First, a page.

Thursday, November 6, 2014

The city and the graffiti

On the east side of the river, left of the Franklin bridge, is one of my city's hotspots for good quality graffiti. There's a series of nice concrete walls, well exposed to the river and the bridge above, picturesquely situated at the top of the bluffs. There seems to be a new show of graffiti every couple of weeks. The current one is very much a mixed bag. There's a rose up there that I might like, I need to take a better look, and some small, cryptic pieces of what almost appears to be alien writing. The alien writing is distinctive and small and I recognize the artist's work from other random walls of my city. It's beautifully designed.

But however much I like the art that people painted in the wild, without hope of remuneration, and all dodging incarceration, I'd better enjoy it fast. Soon the city will come and paint everything away in a dull gray, fresh for new art. It doesn't matter if some piece is so good it deserves to stay forever. Indeed many are that good. But this is a temporary gallery, and no judgement or acclaim can change that. After a week, or two, or three at the absolute most, everything must go, buried in its sealed coffin of gray.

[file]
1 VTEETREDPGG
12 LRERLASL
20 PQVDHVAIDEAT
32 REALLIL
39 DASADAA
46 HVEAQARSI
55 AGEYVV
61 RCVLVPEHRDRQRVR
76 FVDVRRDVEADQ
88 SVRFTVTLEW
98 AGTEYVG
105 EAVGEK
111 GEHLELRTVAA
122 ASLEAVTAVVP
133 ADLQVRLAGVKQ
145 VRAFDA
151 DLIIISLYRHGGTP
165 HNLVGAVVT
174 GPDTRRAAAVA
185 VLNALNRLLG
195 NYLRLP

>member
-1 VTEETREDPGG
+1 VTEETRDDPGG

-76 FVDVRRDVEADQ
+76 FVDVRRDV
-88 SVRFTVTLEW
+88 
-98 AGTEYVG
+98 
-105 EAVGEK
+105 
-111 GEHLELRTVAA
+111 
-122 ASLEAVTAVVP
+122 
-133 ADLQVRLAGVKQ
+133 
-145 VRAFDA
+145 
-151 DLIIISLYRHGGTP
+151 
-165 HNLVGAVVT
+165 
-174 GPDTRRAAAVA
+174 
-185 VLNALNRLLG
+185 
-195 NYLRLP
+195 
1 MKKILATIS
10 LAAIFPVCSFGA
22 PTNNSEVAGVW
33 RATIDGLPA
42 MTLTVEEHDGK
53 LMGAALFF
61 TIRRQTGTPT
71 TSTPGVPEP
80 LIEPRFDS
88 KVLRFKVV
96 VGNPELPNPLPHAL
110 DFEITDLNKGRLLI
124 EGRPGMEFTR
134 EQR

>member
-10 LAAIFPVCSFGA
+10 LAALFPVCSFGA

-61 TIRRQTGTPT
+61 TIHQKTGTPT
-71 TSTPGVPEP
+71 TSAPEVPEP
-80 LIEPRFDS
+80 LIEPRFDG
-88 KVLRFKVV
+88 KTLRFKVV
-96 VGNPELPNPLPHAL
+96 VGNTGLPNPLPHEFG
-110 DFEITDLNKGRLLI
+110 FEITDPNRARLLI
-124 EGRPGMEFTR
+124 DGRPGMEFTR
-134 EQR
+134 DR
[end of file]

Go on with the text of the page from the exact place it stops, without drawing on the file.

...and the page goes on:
I cannot tell. Does my city hate this fine art? Is it lost in some endless, hopeless war on graffiti, endlessly spending time and money to paint the same walls over and over? Or is the city a dedicated curator, setting the neutral rules, impartial and dedicated, letting the artists of the city each shine forth for their time?


  1. The former is the trueth. As you've noted graffiti is criminal. Down here in my state the Rebubblegun guvner made graffiti artists even more despised so he could manufacture status for hisself. Now if you're caught creating such public art you get a criminal record for life!


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